Several times a week I get a letter reporting yet another cam failure. Dealership repair estimates are sometimes as exorbitant as $12,000 to $20,000, no doubt fueled by the reluctance of the dealership to undertake such a rebuild and their general incompetence.
In 1988 I purchased a new old stock LT1 short block from Chevy. It must have been 25 years old "new" part when I purchased it. What are the chances of being able to buy a "new' v8 SHO engine in 20 years? Slim to none. Estimates vary widely but I suspect as much as 20% of 96-99 V8 SHO have suffered cam sprocket failure, which quickly depleted any reserve of spare engines.
I find it incredible that Ford is just now discovering they have a cam sprocket issue. One might suspect the total absence of spare engines might have been a early clue something was up. Many engine failures involve a whole lot of broken parts. More than just a few bent valves. For many folks, like the one guy who had the connecting rods come through the block a rebuild is not an option or not the best option.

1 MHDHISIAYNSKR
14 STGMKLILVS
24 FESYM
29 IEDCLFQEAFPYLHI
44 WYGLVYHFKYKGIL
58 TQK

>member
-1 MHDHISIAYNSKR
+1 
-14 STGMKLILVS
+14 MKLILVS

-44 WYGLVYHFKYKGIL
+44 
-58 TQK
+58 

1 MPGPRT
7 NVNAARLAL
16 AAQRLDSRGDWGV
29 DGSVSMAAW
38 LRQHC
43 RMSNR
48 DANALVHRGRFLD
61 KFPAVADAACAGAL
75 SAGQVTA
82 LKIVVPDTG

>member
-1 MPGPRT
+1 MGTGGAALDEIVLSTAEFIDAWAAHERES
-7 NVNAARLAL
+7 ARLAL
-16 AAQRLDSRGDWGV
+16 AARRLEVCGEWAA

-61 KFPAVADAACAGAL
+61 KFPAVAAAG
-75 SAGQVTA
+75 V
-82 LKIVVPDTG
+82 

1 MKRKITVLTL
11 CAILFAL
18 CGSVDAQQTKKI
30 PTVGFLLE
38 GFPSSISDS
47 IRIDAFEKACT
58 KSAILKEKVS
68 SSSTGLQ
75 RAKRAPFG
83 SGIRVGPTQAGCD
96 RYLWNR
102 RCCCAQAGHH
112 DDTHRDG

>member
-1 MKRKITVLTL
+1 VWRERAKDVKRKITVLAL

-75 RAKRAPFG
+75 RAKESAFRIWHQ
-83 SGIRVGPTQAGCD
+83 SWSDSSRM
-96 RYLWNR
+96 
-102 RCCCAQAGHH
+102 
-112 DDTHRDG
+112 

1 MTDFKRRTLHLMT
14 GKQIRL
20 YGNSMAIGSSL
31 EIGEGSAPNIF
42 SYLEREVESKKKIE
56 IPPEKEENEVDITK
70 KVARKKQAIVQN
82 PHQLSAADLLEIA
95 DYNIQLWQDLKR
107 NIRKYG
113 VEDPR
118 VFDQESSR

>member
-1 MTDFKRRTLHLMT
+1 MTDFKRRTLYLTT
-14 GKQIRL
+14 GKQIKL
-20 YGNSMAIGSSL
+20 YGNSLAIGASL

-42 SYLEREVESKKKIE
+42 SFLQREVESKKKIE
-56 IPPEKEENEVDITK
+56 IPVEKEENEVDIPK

What is the rumor that manufactures MUST by law have spares for so may years? It would be prohibitive for Ford to tool up for V8 SHO engine production again. I suspect ALL V8 SHO engines were made in one production run and when sales disappointed FOMOCO they simply ceased production when the existing supply of engines was gone.
I think production of NEW V8 SHO engines is something we should push for. I paid $31,000 for my new SHO in 1997 and damn it if I lost a motor I think I rate a fresh engine not a salvage yard oil burner or field rebuild. Having said that wishing and bitching ain't the same as getting.
This is what I did. I went to www.google.com and searched for:
salvage automotive parts
I got a few 100 links, including:
Used V8 SHO motors are running between $2,500 - $3,500 depending on condition and location.
Of course you are supposed to put the engines in "as is" and not weld up the cams in the salvage motor? I would follow my conscience here, my conscience and some common sense.
Worst case $3,500 engine and $1,000 labor and maybe another $500 shipping and misc. And that is still much less than the often quoted $8,000 - $12,000 or $18,000 highway robbery. While we are waiting for FOMOCO to do the right thing, this will be the best option for many.
I hope this helps,
Buford T Justice
Last I checked NO ONE is rebuilding SHO motors on an assembly lime basis, not Jasper, not any other rebuilders that specializes in FORD motors. They just can not get the parts they need to do the job right.